Mediterranean Plants

 

Photos from my plant watching excursion to the Spanish Island of Mallorca in March 2008. I describe the landscape, types of vegetation, some typical plants, and a few garden scenes.

(all photos available in a larger scale by clicking on them)

  

 
Mediterranean landscapes are often covered with pine forest and forests of broadleaf evergreens. This rugged landscape is typical for limestone areas. Soils are thin and extremely vulnerable to erosion.   Unsustainable wood cutting especially in roman times, and overgrazing through goats have degraded the vegetation and eroded the soils in many areas along the coast. These treeless degraded areas are called Macchie.
 
Pine forests can be found where soils are still intact. This one also has a rich understory vegetation that will support wildlife and provide a refuge for many plant species.   Oak forests are also typical for the Mediterranean. These are very slow growing trees! The lack of vegetation at the base is probably due to overgrazing by goats
 
common pines are P. halepensis, nigra, pinaster and pinea   Pinus halepensis (Aleppo-Pine)
 
The 'cultural landscape' consists of fields and orchards in the valleys and on the lower slopes of the mountains. Winter and Spring are the greenest seasons here, while summers are hot and dry and part of the landscape turns brown.   This slope has been terraced with stone walls and planted with olive trees and a few other fruit trees such as almonds and apricots.
 
an old olive tree (Olea europaea)    almond tree (Prunus dulcis) in bloom
 
Agriculture depends largely on irrigation. This channel carried clean, cold water from a cave-like source in the mountain to the gardens near the monastery Lluc   In the low-lying agricultural land of Mallorca, old wind mills are a very common site. They were used to pump groundwater into the fields and orchards.
 
The oranges were by far the juiciest, sweetest, most flavorful I have ever tasted   Opuntias are introduced from Central America. Although the fruits can be eaten, they are rather considered a weed.
   Mallorca's economy is largely based on tourism, and hotels are being build all along the coast lines. Urban sprawl is destroying agricultural land on a large scale. This land is lost forever - but what can I say - I stayed in one of these hotels myself.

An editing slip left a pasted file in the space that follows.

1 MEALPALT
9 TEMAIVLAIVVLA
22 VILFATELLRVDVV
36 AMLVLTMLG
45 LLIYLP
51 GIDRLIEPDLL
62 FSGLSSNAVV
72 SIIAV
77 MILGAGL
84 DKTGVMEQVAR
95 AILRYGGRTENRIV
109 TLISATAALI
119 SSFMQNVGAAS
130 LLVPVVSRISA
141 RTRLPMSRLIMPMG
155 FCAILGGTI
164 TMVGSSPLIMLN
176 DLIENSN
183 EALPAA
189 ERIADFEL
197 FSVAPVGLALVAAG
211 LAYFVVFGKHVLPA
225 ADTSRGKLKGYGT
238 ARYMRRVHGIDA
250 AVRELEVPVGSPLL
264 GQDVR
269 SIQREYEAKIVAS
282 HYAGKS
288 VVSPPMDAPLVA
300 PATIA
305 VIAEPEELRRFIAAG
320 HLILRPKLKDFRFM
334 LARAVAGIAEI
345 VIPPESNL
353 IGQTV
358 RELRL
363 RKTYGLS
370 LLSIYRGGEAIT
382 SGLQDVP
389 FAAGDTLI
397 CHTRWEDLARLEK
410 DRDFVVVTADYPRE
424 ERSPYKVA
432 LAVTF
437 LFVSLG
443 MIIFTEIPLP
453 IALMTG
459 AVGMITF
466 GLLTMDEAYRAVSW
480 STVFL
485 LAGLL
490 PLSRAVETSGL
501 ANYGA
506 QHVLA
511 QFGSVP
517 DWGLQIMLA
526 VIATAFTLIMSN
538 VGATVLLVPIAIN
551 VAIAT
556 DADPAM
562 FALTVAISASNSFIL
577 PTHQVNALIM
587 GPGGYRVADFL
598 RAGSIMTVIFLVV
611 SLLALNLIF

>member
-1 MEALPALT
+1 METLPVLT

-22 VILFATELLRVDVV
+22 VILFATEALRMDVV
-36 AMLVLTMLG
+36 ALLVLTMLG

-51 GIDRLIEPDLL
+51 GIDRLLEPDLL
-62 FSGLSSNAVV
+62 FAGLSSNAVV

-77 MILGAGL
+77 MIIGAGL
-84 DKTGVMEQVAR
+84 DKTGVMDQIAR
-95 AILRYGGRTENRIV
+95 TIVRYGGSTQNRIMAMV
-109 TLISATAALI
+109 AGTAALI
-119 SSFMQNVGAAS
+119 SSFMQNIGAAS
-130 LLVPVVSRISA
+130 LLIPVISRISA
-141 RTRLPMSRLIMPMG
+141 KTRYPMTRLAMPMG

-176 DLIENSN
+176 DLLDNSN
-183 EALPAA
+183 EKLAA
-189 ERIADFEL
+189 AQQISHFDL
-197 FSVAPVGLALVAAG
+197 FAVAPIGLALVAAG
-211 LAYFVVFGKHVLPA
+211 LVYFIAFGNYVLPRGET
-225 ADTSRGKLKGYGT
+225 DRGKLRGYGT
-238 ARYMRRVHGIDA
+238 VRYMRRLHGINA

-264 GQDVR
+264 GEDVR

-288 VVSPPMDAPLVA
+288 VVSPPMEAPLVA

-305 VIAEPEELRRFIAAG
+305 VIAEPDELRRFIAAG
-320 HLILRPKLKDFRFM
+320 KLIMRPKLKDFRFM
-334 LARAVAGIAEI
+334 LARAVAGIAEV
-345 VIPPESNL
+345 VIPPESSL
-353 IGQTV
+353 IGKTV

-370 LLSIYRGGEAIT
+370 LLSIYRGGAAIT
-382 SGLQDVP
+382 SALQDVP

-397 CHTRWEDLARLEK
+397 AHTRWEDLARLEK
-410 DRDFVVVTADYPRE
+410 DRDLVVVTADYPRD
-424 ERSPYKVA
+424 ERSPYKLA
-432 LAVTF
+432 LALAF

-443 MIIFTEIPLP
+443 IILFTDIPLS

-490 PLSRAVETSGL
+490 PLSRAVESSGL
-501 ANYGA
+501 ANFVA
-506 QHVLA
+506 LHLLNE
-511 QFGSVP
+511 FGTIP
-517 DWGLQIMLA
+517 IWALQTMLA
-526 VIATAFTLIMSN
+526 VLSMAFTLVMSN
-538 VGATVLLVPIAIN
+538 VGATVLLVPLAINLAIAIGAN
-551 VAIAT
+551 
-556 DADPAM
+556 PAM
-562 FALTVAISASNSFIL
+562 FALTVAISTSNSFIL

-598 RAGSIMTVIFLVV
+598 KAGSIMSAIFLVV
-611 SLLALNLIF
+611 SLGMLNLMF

Euphorbia and numerous shrubs cover this mountainside.   Euphorbia dendroides, foliage and flowers
 
Rosemary (Rosmarinus officinalis) is a typical subshrub of the macchie   Ephedra stems resemble equisetum (horsetail)
 
Asparagus albus is well armed with long thorns   Genista horrida forms a dense cushion with needle-like thorns as a weapon against grazing animals.
 
Asphodelus aestivus has thick, almost succulent leaves   Heather species (Erica) are common in the Mediterranean landscape
 
Arbutus unedo, the Strawberry Tree, is a large evergreen shrub   Cneorum tricoccon, an evergreen shrub
 
Cistus albidus is a very common sub-shrub found on road sides, in badlands and light forests   Anchusa azurea
 
The fragrant Reseda alba was a popular plant in the gardens of European courts   Asteriscus maritimus is a tiny cushion-forming plant with a woody base - so technically it is a sub-shrub.
 
Arum italicum grows in part shade in locations that are fairly moist   Another member of the Aracea that I saw frequently is Arisarum vulgare - the resemblance to our native Jack-in-the-pulpit (Arisaema) is easy to see.
 
Chamaerops humilis is one of the two palm species that are native to the Mediterranean. The other species is Phoenix canarensis.   Over 40 species of orchids can be found on Mallorca. The flower of this orchid imitates an insect (Orchis speculum).
 
Agave americana is an introduced species grown in gardens, from where it often escapes into the wilderness   This small church has a beautiful garden with palms, fruit and ornamental trees, perennials and herbs
 
Carpobrotus acinaciformis is originally from South Africa and was introduced as a garden plant   Aloe vera is a common garden and container plant
 
The fountain in the court of Monastery Lluc - the lime-rich water has caused a mountain of sinter to grow on the top.   The top of the fountain looks like a Japanese Suiseki and is overgrown with moss
 
A beautiful garden gate made of some nicely arranged hardwood limbs.   A ficus tree with an enormous trunk is the centerpiece of a small park in Palma.

I hope you enjoyed the botanical journey.

 

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